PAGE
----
|Bad Tent Location - Too Close to Creek|
(Photo from http://www.flickr.com/photos/meganpru/5914413517/)
You broke my heart in Washington. I have never seen so many people with so little consciousness for the sensitivity of creeks. Creeks provide water for animals in the area and spawning grounds for fish. Creeks are the heart of the ecosystem. Some years we use creek water for drinking and cooking (after boiling or filtering of course). When folks disrespect the creek, they disrespect the land on which we gather as well as the heart of the gathering itself.
In many places, when silt gets into the creek it covers trout and salmon eggs preventing the fish from hatching. Now not everyone was an unconscious as a cow, but there were enough of you fuckers out there to damage the creek. By the 4th of July, the water that had been crystal clear grew murky. People trampled up the banks. Dogs wrestled in the creek and dug along the creek. After every rainfall with exposed dirt, more mud and silt flows into the creek further damaging those beautiful creeks. Plus what ever gets spilled on the ground can seep through the soil into the creek when we are too close.
|Good Tent Location - In Woods away from Creek |
My deepest and heartfelt thanks go out to the shining stars who made signs asking people to not camp along the creek. Family who went around and talked to people about why we don’t camp adjacent to creeks are my heroes.
When we gather, we are visitors to the land. The plants and animals that live there year round are depending on us to tread lightly and leave the ground upon which we drummed and danced, ate and loved, in better shape than when we arrived. This, my friends, is the Rainbow way.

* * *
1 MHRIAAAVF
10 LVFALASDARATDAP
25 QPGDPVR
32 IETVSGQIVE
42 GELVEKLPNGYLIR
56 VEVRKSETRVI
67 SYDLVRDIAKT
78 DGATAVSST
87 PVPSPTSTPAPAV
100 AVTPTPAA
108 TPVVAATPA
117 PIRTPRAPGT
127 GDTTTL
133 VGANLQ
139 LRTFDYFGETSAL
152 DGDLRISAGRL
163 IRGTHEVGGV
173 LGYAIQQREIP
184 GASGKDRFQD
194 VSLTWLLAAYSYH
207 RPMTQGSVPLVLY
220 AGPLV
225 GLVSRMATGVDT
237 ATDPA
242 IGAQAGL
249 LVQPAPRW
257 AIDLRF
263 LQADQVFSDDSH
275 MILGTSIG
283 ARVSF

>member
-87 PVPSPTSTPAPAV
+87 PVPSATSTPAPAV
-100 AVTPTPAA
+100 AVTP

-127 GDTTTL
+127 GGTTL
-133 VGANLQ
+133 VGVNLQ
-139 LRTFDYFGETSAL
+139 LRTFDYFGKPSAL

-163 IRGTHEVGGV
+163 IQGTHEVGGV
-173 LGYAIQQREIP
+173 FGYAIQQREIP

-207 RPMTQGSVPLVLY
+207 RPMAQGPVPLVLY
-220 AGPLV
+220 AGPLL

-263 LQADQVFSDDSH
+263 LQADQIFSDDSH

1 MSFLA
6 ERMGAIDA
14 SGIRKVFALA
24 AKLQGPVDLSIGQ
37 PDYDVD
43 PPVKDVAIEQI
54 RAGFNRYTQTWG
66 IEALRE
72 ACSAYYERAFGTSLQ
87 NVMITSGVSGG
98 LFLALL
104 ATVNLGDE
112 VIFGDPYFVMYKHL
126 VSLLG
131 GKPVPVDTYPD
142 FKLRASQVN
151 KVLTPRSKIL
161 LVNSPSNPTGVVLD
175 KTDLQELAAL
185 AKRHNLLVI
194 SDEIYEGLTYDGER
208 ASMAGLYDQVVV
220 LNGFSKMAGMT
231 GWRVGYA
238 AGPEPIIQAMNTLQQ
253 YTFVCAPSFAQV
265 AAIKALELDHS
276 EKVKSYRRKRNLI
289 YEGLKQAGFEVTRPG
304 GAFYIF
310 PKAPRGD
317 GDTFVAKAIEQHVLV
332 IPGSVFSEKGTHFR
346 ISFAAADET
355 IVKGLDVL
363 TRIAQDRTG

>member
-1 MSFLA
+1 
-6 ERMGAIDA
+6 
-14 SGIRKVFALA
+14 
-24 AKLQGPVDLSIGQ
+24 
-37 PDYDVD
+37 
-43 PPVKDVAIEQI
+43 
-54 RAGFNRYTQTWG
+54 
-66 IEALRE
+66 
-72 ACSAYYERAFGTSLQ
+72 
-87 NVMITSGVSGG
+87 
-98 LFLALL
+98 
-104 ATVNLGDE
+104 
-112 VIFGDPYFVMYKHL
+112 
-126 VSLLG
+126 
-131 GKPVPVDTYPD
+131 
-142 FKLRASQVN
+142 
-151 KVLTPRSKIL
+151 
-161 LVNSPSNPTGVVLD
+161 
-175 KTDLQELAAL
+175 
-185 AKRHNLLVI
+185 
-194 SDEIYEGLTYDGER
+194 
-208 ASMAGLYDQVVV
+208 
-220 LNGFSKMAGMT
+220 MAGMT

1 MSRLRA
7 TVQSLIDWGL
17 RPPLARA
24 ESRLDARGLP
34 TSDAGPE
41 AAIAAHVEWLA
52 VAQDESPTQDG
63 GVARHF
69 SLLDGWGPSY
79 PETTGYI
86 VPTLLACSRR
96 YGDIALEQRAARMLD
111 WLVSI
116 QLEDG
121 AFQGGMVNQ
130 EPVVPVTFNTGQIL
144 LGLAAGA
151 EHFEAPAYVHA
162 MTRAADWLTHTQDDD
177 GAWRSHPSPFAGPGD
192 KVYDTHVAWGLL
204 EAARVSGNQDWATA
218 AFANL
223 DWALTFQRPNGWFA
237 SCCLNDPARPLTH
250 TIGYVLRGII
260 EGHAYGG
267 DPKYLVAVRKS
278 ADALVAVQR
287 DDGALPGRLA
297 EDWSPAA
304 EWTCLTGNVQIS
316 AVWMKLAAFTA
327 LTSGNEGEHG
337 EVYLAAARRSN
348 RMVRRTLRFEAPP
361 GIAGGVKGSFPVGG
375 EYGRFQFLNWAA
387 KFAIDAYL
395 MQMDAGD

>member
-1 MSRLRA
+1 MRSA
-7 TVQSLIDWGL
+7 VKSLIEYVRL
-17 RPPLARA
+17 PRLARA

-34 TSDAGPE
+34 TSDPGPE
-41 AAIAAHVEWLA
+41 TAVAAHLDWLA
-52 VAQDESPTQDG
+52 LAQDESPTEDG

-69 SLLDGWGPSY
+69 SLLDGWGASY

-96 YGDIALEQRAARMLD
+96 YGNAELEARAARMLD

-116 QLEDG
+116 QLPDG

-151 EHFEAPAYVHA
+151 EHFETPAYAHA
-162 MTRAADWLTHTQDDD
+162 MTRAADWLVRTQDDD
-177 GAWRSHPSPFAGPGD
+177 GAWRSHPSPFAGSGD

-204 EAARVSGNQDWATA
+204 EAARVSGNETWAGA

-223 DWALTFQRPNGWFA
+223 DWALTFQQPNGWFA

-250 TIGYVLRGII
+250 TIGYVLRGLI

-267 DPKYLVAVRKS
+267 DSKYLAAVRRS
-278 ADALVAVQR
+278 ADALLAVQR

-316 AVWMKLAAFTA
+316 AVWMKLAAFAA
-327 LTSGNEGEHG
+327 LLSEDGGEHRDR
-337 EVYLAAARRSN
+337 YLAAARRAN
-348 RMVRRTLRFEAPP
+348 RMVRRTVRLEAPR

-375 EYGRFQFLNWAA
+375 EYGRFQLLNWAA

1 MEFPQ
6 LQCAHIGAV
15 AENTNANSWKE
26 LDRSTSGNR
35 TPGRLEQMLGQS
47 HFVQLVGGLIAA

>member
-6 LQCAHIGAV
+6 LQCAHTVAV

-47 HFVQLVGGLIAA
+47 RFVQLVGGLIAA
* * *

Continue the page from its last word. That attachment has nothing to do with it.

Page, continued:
Of course every site is different. The soil drainage and the type of creek varies ecosystem to ecosystem and the down-stream features indicate how close is too close. Different areas have different animals who need access to the creek for drinking purposes. If you’re too close, you’ll scare them off. A good rule of thumb is no camping within 50 feet of any creek or other surface water. No kitchens within 150 feet and 200 feet or more for shitters. Some sites will require a greater setback. If you come home, check in with INFO to learn the site specific considerations for each the current gathering.
One of the contributing factors to people’s ignorance in Washington was the lack of a Rap 107/701 with site specific information. The down side to distributing pieces of paper on the way in is that they often contribute to cleanup headaches. But the positive side of distributing a small Rap 107/701 with site specific information is that everyone will be given the 411 on the way in and can set up camp accordingly. It’s a lot less hassle for everyone if people set up their tents away from the creek to begin with instead of being asked to move later. And don’t get me started on Kitchens. Last year I saw a kitchen set up five feet from the creek bank. Even after folks mentioned the issue to them, they didn’t move. Sure would have made their gathering happier if they had the information before they even unloaded their car.
|Sharing Music Along the Creek|
(Photo from http://ashlandplayreviews.com/
Plus if you think about it, having open space along the creek for naked massage circles and music making is better for the energy of the gathering as a whole than having one person’s personal camp. And while I’m an on rant, please don’t camp in the meadows either. We need meadow space for counciling, workshops, sunbathing, etc. In Washington, main circle was too far away from Handicamp access to allow some of the early elders to participate in council and dinner circle. The slope in the large meadow that folks filled up with tents was the original main circle location.
A gathering is not a festival. Please don’t camp on the grass. Camp in the woods, under the trees, 50 feet back from a creek.
|Have no idea who took this, but it's awesome.|